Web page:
The 2nd Generation is pretty old now in looks and driving feel, also doesnt handle too well, so get a 3rd Generation if you can, resale will also be better. The 3rd Generation drives like a car, whereas the 2nd Generation is up on stilts like an old landrover.

    Accord petrol auto tourers are in that price bracket also, although not as spacious, £10k would probably get a 2009 with average miles, 36k or so.
  6. David ap New Member Getting Started

    I did notice it's marginally more economical yes and I guess that would make it more saleable too.
    I've noticed it's possible to get a gen 3 for about 10k, but wonder if that's the real dregs and if I'd be better getting a top spec low mileage gen 2 for 7k?

    Is there anything I should look out for specifically on either gen(petrol, auto).

    Thanks again for all the feedback - appreciate it.
  7. excel monkey Club Member ★ ☆ ☆ ☆ ☆

    United Kingdom Epsom
    The CR-V is a much larger vehicle than a Corsa - it can't hope to compete on running costs.

    How many miles do you reckon you will do in it? It is almost certainly going to cost more to fuel, tax and insure than your Corsa. I reckon you should expect 25mpg from a petrol auto CR-V, maybe 30mpg if you're a steady driver. If you do 10,000 miles a year, that's at least £1000 more than it would cost in a Corsa. I've been getting 22mpg from my manual CR-V recently, but data on the Fuelly website (Honda CR-V MPG Reports | Fuelly) suggests most owners manage to get 25-29 MPG.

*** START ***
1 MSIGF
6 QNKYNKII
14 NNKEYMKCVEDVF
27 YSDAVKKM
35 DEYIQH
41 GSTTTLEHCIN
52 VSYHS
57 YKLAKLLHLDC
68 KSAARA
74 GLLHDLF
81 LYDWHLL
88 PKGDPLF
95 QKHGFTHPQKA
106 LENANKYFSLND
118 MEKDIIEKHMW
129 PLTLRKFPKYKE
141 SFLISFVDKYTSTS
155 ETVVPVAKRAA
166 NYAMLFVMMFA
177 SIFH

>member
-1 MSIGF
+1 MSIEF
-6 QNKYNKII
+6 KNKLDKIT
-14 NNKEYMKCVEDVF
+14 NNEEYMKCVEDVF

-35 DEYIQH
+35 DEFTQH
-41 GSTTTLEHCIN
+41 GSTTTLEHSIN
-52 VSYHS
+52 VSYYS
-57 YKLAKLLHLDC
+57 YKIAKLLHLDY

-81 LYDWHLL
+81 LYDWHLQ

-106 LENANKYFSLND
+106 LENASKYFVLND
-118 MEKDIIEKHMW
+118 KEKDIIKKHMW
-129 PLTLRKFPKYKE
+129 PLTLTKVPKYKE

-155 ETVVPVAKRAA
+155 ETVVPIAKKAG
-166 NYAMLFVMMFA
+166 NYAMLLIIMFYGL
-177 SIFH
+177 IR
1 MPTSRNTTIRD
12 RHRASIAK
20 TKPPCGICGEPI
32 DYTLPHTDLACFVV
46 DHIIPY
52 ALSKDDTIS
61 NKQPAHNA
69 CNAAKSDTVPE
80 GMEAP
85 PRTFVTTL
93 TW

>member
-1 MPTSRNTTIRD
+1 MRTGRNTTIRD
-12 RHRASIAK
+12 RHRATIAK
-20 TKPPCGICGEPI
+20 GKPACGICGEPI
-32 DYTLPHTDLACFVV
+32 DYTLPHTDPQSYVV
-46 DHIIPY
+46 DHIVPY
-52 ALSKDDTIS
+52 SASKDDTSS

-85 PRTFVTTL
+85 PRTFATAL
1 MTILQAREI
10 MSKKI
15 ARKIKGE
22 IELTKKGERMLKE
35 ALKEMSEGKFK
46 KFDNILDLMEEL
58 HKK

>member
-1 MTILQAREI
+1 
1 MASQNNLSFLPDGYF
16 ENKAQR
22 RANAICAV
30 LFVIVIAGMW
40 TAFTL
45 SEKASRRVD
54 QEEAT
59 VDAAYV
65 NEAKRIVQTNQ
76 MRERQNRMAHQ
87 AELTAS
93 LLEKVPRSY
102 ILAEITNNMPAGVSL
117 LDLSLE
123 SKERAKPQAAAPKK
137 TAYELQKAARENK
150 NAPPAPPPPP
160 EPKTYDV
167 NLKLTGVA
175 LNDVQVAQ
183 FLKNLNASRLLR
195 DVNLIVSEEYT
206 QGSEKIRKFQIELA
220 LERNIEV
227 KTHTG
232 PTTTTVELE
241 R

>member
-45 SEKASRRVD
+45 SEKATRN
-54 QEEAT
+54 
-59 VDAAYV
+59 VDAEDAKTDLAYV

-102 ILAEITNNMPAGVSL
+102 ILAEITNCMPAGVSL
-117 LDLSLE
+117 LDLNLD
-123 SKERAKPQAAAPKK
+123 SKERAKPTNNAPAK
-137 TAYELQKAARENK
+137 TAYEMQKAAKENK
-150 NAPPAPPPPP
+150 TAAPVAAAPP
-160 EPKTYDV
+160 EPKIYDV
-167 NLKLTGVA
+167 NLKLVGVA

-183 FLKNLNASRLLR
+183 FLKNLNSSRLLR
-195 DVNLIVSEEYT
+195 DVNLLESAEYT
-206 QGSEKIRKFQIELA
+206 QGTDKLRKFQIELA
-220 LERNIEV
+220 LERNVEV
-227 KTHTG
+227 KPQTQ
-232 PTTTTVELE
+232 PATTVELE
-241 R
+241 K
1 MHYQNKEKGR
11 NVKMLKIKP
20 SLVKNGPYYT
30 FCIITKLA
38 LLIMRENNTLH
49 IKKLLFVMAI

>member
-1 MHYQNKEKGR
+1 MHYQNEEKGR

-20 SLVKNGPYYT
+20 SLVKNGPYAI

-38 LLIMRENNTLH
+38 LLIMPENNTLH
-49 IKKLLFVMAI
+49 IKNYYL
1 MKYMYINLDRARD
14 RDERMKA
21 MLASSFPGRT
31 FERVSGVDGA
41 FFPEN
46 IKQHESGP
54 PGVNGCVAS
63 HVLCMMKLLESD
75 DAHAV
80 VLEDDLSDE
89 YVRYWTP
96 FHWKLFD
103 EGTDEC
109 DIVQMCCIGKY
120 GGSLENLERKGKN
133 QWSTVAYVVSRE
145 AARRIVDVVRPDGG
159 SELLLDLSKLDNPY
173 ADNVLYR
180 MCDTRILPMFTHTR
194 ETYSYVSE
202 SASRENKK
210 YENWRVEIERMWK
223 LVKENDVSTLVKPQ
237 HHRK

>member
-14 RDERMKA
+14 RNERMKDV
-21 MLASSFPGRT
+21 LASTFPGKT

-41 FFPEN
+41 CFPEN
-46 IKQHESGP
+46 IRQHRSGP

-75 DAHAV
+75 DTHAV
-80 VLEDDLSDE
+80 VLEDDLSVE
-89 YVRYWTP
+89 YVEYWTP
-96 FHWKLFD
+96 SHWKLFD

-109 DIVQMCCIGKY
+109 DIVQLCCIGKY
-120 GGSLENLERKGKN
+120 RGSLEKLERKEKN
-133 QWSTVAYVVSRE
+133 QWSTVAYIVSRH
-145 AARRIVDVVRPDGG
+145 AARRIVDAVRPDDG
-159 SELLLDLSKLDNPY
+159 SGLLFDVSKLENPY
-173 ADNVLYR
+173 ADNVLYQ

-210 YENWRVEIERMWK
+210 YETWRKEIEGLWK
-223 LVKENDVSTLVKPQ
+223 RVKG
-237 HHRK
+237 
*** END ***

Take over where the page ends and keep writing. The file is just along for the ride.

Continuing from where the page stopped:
Road tax will be £270 a year for a 2nd Generation CR-V. Maybe a bit cheaper for a 3rd Generation. Insurance shouldn't be too bad - maybe 20-30% more than a supermini.

    The CR-V is a great car, and very versatile, but a small-engined Civic or Accord is perhaps a better choice if you don't need 4WD and running costs are top priority.
  8. David ap New Member Getting Started

    Many thanks for the response excel.

    I reckon we'd do 8k max, possibly less in it.
    Local driving most of the week and a 20mile each way commute on the motorway twice a week.

    To be honest the Corsa isn't that great on juice - it's a 1.4 auto and I doubt we get more than 30 MPG anyway. You often find little cars have to be driven harder to get anywhere and then your consumption gets hammered so I'm hoping that real world consumption won't be that different. It's also quite costly to tax considering, and the gen 3 CR-V is not really any more in that respect.